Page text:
Some of it is funny, some profound. Writer Steve Doerschuk delivers some of the interesting things they’re saying at the Super Bowl.
I have just one petty complaint.
The bus rides. Sheesh.
It took half the morning to get from Dallas to the Steeler interviews in the Texas Christian basketball arena. I could make it from there to Wild Bill Smith’s Waco Market — that’s in Ohio — faster than the Texas Express goes from Pittsburgh’s compound to the Packers.
End of complaint.
On the bright side, it’s amazing how fast you can go from the ridiculous to the sublime and back again at a Super Bowl.
I’m sick of Brett Keisel’s beard by now. For 20 bucks I’d think very seriously about taking your hedge clippers to it.
Here’s what it has come to regarding the burly Pittsburgh defender’s facial fur. He’s answering questions about how he jams it in his chinstrap.
“The worst part is hairballs in my mouthpiece,” he said.
Let us know if you have any wheat toast stashed in there, big guy.
Packers quarterback Aaron Rodgers went deep.
He gave thanks for growing up in a God-fearing home with parents who “modeled what a healthy relationship looks like.”
“One of my favorite quotes,” Rodgers said, "is by St. Francis of Assisi: ‘Preach the gospel at all times. If necessary, use words.’ ”
One of the big stories here is Packers linebacker Clay Matthews III. His dad was the favorite Browns player of a lot of fans the last time there was much of a gleam coming off the orange helmets.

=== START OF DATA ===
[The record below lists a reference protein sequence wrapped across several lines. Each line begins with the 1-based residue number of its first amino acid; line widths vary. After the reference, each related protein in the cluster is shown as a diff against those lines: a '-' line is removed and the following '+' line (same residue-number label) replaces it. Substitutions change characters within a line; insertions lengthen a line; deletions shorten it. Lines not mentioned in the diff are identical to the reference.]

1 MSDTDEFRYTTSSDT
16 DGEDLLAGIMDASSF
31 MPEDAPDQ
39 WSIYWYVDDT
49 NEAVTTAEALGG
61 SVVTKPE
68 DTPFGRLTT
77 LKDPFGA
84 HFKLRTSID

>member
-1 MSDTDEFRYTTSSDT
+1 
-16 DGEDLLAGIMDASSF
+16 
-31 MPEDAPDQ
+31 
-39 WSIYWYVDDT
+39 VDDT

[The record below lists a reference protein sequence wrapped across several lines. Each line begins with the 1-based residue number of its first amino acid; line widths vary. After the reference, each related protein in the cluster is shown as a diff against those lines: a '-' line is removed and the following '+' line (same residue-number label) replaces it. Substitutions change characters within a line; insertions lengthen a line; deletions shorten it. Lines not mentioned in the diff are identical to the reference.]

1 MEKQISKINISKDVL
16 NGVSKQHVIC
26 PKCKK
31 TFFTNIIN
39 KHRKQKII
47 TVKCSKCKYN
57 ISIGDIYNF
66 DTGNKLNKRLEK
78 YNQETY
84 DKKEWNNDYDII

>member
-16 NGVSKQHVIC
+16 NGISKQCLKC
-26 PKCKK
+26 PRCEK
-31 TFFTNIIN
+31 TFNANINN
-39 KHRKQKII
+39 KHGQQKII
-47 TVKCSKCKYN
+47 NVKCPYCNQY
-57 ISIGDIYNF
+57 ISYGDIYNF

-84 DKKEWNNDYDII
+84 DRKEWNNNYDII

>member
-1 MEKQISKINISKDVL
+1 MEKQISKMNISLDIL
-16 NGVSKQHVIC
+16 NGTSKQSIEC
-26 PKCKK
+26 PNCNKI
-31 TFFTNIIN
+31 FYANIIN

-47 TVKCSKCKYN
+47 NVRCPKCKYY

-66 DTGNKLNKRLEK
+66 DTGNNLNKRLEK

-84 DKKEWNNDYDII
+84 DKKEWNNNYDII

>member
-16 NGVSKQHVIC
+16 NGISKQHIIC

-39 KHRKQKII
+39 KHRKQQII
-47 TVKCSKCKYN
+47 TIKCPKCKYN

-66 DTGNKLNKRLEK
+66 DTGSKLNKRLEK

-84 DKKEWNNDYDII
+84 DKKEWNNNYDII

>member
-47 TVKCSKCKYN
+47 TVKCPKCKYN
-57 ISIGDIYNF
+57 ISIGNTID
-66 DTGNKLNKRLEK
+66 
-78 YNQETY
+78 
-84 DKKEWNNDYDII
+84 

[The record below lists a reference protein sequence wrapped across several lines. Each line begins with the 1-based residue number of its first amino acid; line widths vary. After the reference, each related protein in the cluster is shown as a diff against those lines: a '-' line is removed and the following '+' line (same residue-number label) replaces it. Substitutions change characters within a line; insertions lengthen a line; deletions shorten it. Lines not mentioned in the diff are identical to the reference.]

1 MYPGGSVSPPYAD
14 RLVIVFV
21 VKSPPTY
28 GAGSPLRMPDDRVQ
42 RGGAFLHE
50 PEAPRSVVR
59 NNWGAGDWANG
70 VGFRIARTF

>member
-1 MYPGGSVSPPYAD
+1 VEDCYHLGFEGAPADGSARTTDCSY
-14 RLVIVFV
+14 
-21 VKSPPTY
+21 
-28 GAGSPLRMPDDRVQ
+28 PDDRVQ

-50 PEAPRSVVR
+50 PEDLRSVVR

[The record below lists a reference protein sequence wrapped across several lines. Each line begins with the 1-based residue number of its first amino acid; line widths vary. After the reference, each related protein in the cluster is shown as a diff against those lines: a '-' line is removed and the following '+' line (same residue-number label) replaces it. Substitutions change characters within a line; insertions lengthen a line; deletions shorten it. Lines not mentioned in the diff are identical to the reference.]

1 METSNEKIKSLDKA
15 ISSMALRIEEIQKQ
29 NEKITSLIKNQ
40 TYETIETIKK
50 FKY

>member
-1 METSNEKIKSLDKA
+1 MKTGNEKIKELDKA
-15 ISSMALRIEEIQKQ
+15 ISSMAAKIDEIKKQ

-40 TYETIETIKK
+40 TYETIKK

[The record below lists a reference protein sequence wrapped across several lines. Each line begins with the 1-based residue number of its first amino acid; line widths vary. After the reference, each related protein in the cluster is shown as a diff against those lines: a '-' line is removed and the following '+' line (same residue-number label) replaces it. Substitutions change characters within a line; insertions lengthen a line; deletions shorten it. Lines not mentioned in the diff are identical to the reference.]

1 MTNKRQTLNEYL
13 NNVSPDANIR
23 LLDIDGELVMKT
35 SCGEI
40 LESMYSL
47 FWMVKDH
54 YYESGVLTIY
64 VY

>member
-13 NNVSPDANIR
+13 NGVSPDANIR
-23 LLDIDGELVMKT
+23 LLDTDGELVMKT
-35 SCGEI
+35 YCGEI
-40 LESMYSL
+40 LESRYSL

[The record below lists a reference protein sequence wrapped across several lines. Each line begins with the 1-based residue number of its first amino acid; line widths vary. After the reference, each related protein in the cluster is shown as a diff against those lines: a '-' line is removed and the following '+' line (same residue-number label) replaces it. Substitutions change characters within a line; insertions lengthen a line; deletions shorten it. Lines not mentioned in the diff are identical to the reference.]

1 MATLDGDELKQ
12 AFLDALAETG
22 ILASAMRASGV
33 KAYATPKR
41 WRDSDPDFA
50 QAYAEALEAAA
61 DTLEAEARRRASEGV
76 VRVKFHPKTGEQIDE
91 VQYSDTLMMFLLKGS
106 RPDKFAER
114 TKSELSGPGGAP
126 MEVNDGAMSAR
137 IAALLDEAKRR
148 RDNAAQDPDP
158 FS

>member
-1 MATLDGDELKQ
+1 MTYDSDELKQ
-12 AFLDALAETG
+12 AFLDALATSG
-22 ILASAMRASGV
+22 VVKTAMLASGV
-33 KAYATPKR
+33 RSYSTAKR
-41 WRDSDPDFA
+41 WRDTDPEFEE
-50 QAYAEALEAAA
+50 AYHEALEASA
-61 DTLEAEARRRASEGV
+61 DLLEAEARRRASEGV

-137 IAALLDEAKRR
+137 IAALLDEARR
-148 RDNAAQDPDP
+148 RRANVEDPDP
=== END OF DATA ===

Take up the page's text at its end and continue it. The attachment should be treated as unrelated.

Kevin Greene, young Clay’s position coach, said, “He will always have the fight of a dog in his heart.”
Forgetting which Matthews Greene was talking about, he obviously hasn’t seen my dog.
It was funny how two Steeler teammates addressed the NFL’s crackdown on borderline dirty hits.
Linebacker James Harrison, whom Commissioner Roger Goodell is treating like a cash register for his helmet-first slobberknockers, said:
“It’s not really player safety they’re worried about. They want to do whatever makes them more money.”
Wide receiver Hines Ward, who has been accused of a little dirty play in his day, said, “I really think they are sincere.”
The weather here resembles the stuff in Green Bay.
“Way too much,” said Packers cornerback Charles Woodson. “I thought I was going to get that vacation feeling down here.”
Ward and Woodson need a little heat to loosen up their ancient muscles. Both entered the NFL way back in 1998.
There are kids here, too, and they say the darndest things.
Green Bay tight end Andrew Quarles, a rookie from Penn State, drew a few smiles with this one:
“People in Pennsylvania ... they love their Steelers. That’s Steeler Nation. I can’t wait to get out there and make them feel bad.”
Canton, Ohio, Repository